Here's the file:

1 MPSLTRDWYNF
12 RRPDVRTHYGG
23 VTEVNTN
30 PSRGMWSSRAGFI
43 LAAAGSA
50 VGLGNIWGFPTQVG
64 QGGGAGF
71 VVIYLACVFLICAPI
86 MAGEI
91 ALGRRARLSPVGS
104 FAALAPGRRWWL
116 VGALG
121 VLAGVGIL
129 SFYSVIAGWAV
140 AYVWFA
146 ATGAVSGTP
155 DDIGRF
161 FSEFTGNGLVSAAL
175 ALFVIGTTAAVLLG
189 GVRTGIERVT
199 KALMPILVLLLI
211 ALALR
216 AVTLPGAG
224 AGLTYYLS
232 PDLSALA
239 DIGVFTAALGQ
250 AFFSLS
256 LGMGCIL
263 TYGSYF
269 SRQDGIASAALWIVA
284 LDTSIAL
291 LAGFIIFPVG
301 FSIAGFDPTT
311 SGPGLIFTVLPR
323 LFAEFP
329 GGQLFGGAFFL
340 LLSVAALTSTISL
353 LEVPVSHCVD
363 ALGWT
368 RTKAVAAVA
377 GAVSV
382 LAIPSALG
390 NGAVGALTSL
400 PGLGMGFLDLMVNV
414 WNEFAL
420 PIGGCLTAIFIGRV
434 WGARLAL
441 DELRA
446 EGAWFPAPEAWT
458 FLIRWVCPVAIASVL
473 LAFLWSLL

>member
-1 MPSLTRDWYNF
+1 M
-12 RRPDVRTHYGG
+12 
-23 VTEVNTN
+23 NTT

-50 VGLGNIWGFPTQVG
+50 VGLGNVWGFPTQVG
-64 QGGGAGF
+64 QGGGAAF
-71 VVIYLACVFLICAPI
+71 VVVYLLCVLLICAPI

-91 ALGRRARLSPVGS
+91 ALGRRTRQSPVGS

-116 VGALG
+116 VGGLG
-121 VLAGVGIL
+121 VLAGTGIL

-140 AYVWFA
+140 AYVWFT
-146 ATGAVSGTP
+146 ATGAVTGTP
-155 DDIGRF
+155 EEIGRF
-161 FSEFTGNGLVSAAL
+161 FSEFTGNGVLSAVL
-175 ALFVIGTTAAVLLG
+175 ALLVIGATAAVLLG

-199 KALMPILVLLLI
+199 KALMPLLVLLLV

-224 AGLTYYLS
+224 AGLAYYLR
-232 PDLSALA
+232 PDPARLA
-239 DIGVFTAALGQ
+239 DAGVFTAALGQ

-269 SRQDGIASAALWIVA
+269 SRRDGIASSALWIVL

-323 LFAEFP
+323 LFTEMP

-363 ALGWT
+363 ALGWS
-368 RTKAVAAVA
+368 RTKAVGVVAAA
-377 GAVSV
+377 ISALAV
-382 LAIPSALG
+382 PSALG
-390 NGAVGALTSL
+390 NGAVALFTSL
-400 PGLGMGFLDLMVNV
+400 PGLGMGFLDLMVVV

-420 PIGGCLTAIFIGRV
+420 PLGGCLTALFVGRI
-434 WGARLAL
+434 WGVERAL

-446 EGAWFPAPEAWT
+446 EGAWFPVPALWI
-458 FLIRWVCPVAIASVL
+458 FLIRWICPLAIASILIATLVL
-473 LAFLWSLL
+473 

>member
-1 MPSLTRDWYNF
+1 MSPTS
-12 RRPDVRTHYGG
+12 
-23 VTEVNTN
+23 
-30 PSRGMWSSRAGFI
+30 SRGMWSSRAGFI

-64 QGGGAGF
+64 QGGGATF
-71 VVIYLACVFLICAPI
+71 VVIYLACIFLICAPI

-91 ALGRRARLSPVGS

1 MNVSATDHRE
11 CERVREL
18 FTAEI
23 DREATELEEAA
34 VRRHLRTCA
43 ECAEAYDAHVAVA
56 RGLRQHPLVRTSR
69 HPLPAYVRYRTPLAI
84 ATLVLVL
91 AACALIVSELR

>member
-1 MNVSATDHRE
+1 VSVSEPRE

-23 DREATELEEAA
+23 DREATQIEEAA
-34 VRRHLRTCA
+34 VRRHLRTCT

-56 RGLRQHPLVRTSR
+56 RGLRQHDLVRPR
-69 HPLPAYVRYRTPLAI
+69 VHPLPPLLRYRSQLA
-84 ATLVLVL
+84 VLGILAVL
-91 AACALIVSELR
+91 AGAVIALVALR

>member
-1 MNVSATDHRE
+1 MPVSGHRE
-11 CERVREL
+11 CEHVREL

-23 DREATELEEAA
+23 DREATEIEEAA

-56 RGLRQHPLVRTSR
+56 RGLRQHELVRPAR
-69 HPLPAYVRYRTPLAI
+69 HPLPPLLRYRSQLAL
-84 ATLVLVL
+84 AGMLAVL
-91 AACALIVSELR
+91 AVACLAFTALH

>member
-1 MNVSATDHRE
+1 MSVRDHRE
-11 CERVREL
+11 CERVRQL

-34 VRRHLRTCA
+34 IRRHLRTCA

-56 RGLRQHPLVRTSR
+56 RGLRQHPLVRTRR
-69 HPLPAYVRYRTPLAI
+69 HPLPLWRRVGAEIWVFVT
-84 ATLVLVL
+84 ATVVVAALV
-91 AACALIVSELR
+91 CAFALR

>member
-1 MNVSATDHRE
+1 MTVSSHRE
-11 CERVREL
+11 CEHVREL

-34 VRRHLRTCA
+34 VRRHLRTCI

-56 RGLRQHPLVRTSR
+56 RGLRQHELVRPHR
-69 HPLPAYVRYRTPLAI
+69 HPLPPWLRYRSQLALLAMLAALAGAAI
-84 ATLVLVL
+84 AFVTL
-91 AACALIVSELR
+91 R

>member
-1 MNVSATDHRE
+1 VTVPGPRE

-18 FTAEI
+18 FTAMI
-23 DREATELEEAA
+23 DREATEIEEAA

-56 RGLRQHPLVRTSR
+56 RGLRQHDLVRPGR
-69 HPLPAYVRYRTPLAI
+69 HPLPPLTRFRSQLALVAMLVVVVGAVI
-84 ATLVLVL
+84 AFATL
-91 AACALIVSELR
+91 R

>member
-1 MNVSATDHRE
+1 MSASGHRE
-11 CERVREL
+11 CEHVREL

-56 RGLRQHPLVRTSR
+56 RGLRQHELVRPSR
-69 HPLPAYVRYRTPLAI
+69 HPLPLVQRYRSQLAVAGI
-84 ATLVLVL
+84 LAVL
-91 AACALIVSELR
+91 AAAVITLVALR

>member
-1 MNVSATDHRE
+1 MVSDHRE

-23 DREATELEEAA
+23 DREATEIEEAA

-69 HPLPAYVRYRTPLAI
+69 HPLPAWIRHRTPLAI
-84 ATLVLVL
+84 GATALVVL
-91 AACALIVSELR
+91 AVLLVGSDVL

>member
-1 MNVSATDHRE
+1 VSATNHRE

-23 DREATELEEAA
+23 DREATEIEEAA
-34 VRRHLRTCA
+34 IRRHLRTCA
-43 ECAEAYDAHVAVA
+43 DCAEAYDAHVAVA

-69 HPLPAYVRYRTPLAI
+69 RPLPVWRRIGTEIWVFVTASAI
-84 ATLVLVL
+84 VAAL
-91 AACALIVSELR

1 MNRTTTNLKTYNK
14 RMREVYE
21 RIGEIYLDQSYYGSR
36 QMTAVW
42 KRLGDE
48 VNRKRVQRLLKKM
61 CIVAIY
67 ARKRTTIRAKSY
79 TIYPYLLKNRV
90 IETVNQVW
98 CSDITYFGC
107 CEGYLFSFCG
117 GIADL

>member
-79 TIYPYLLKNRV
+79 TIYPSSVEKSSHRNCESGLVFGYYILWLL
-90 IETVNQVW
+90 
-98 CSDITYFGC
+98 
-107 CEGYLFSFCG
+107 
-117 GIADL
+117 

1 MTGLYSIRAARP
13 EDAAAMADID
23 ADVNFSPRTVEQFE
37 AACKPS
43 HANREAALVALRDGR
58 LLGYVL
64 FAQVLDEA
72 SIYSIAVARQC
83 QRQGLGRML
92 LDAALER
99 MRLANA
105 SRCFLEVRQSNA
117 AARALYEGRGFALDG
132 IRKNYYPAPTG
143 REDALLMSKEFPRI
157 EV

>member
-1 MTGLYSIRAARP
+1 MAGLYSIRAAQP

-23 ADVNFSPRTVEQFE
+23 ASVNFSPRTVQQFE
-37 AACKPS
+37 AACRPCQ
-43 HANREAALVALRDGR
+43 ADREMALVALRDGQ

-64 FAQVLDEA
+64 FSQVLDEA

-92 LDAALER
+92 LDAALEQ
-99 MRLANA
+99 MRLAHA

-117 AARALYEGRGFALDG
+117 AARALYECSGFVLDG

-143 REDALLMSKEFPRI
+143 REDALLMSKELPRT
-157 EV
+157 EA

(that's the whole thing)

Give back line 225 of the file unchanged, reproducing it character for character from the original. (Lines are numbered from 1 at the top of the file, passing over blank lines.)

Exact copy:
-91 AACALIVSELR